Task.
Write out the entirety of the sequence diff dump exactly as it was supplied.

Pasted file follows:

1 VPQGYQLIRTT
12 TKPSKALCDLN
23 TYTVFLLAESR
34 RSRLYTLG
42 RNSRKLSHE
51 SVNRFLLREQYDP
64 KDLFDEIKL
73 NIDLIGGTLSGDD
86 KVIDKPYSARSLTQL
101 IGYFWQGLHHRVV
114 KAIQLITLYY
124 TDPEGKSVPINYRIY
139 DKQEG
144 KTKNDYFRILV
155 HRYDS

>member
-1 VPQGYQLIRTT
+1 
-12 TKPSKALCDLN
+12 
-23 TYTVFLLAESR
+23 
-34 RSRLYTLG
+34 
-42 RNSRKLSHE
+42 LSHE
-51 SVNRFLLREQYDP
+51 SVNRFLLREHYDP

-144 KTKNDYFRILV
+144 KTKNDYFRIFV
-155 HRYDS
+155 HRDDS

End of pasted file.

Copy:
1 VPQGYQLIRTT
12 TKPSKALCDLN
23 TYTVFLLAESR
34 RSRLYTLG
42 RNSRKLSHE
51 SVNRFLLREQYDP
64 KDLFDEIKL
73 NIDLIGGTLSGDD
86 KVIDKPYSARSLTQL
101 IGYFWQGLHHRVV
114 KAIQLITLYY
124 TDPEGKSVPINYRIY
139 DKQEG
144 KTKNDYFRILV
155 HRYDS

>member
-1 VPQGYQLIRTT
+1 
-12 TKPSKALCDLN
+12 
-23 TYTVFLLAESR
+23 
-34 RSRLYTLG
+34 
-42 RNSRKLSHE
+42 LSHE
-51 SVNRFLLREQYDP
+51 SVNRFLLREHYDP

-144 KTKNDYFRILV
+144 KTKNDYFRIFV
-155 HRYDS
+155 HRDDS